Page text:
On the Ground: Youth entrepreneurship in action

Many big things got started in garages -- companies like Hewlett Packard, Apple Computers, all launched from the place where most Americans store their cars. Henry Ford, perhaps the world's most famous garage tinkerer, built his first horseless carriage, which he called the quadricycle, over the course of two years in the garage (carriage house, to be precise) behind his Detroit home at 58 Bagley Street. What he made there was the prototype he showed to investors to convince them to finance the Ford Motor Company, a manufacturing concern that would revolutionize modern existence in the 20th century.

The Brightmoor Woodworkers, a 21st century manufacturing concern, also grew out of a garage. A few years ago, a group of Brightmoor youth were engaged in a summer employment program that was tasked with the creation of Johannes Treedome Park on Dacosta Street when some of the students noticed an abandoned garage next to the work site.

Kyle Baker Jr., Mariah Davis, Lashay Pearson, and Tanay Floyd (all students at Detroit Community High School at the time) decided to transform the garage into a workshop. Bart Eddy, founder and community liaison at Detroit Community Schools, helped guide the youth and establish a formal group, the Brightmoor Woodworkers, which became a student-run business specializing in making hand-carved wooden signs customized to order. Their signs, which can be found at businesses and public spaces around Brightmoor (and now around Detroit), cost about $10 per hand-chiseled letter -- and the money goes directly into the pockets of the student workers.

The Woodworkers quickly outgrew their original garage space and moved operations inside of Detroit Community High School's art studio, which they utilize on Saturdays when school is not in session. In recent years, other student-run businesses have popped up within Detroit Community Schools under the umbrella of a program called "Entrepreneurship in Action."

Brightmoor Bikes and Trailers is the moniker under which students build and repair bicycles for sale using salvaged materials. Lately, this group has begun repurposing and customising industrial tricycles donated by the Ford Motor Company after being used on their factory floors. Bart Eddy tells us they have just received a donation of 100 tricycles from Ford. A recent order called for a customized trike coffee cart that will soon be servising downtown Detroit. DCS Apparel is another student-run business that specializes in creating customized silk-screened apparel.

The Brightmoor Woodworkers, Brightmoor Bikes and Trailers, DCS Apparel and Detroit Community Market Gardens are part of Youth Entrepreneurship in Action, programs that are based out of Detroit Community High School and operate throughout the year.

With all of these businesses sharing the same space, the time has come for an upgrade of facilities. Detroit Community Schools are located within the repurposed factory of the Kux Graphic Company on Burt Road in Brightmoor. On the grounds exists a 3,200 square foot garage that has not been utilized for years.

Now the Brightmoor Woodworkers and other student-run businesses at the Detroit Community Schools are looking to take things back to the garage (though a much bigger one) by renovating the facility at Detroit Community Schools. A sign reading "The Bagley Quad Shop" already hangs over the door, referencing the garage where Henry Ford got his start in automotive manufacturing.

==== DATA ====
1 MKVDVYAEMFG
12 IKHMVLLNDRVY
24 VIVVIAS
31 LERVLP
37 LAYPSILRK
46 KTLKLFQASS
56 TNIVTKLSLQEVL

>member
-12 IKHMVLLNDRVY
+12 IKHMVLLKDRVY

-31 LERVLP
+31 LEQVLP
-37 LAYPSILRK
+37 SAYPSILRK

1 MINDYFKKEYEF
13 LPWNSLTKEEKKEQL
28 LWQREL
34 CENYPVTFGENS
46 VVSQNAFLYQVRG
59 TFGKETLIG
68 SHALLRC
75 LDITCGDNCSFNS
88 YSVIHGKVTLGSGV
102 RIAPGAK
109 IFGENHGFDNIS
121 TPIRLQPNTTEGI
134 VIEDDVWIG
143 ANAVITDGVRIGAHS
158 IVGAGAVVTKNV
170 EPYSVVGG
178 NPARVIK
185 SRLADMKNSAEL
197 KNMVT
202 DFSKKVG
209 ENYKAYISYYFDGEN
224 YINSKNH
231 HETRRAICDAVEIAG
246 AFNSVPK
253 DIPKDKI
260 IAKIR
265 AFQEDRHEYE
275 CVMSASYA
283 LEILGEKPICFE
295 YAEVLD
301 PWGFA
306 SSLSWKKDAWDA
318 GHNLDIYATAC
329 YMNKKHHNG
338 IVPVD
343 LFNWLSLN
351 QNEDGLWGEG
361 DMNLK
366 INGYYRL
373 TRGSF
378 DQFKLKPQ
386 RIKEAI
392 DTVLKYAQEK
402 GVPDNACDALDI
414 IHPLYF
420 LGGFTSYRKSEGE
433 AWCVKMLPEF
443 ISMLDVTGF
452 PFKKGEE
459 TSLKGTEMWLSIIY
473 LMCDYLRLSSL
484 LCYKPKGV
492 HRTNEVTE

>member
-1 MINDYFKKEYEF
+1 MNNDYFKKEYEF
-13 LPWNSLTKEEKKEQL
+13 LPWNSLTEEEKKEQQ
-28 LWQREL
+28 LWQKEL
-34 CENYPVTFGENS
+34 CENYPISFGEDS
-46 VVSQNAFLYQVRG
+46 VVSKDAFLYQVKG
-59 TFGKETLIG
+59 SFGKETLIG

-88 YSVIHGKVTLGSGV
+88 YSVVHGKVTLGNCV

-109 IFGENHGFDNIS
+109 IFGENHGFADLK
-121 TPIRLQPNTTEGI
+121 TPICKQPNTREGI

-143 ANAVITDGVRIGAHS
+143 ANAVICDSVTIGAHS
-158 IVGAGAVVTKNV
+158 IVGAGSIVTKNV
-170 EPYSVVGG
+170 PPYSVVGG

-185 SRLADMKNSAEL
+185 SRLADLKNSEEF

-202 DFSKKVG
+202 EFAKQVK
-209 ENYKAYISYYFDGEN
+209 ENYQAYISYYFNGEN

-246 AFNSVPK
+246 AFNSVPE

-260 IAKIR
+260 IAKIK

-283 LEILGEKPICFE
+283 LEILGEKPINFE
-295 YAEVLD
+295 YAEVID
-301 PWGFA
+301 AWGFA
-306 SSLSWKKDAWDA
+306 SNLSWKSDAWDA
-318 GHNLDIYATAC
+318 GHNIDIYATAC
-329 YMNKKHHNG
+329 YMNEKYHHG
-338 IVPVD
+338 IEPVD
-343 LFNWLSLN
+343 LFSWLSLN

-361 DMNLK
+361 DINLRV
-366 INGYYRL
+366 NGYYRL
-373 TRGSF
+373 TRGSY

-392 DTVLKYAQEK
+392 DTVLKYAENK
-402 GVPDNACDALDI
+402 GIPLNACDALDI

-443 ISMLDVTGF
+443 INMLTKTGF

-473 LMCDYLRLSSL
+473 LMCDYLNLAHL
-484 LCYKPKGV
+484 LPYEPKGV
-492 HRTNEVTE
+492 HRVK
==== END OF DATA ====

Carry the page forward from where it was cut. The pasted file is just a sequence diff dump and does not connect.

But the garage is not yet a functional workspace. Today, the Detroit Community Schools are launching a Kickstarter campaign in partnership with TechTown's SWOT City program to raise the funds necessary to renovate the garage so that it can become the Detroit Community's entrepreneurial incubator -- a single roof under which several student-run businesses can work and grow together.

The goal is ambitious -- to raise $50,000 to add to funds given to Detroit Community Schools by the Ford Motor Fund and the United Auto Workers. The Ford money paid for the rebuilding of a wall and asbestos remediation within the garage. The money from the crowdfunding campaign will pay for a new garage door, insulation, a heating system, new plumbing, and new electrical wiring.

A $50 pledge gets you a photo of the Woodworkers creating one of their pieces. A $100 gets your name burned into the wooden plaque on the wall of donors within the workshop. $500 or more gets your name hand carved into a wooden plaque on the wall of donors. Pledges of $1100 get you a custom-made 16 letter sign, and $5,000 or more gets you a custom sign with up to 40 paint filled letters with custom coloring and a custom finish coat.

Go to Facebook and Twitter for more information on the launch of this crowdfunding campaign.

This is a cause that Model D is proud to support. After all, who knows what world changing invention or company will come out of this garage unless we fund it?

Maybe even more important than the products and innovation that will emerge from the Bagley Quad Shop are the effects that participating in student-run businesses and master craftsmanship can have on kids. The four founders of the Brightmoor Woodworkers have all gone on to college, and their experience in youth entrepreneurship has played a role in them getting there.

"The skills I’ve developed from being a Brightmoor Woodworker, I feel, will stay with me forever," says Kyle Baker, co-founder of the Brightmoor Woodworkers. "I’ve become a true entrepreneur, and along with my friends, run a successful small business...I have set myself on a path to success in life, and I have gained the necessary skills needed to get there."

Matthew Lewis is project editor for Model D's On the Ground series.
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Matthew Lewis is a writer and former managing editor of Model D. He's currently the communications officer for the New Economy Initiative.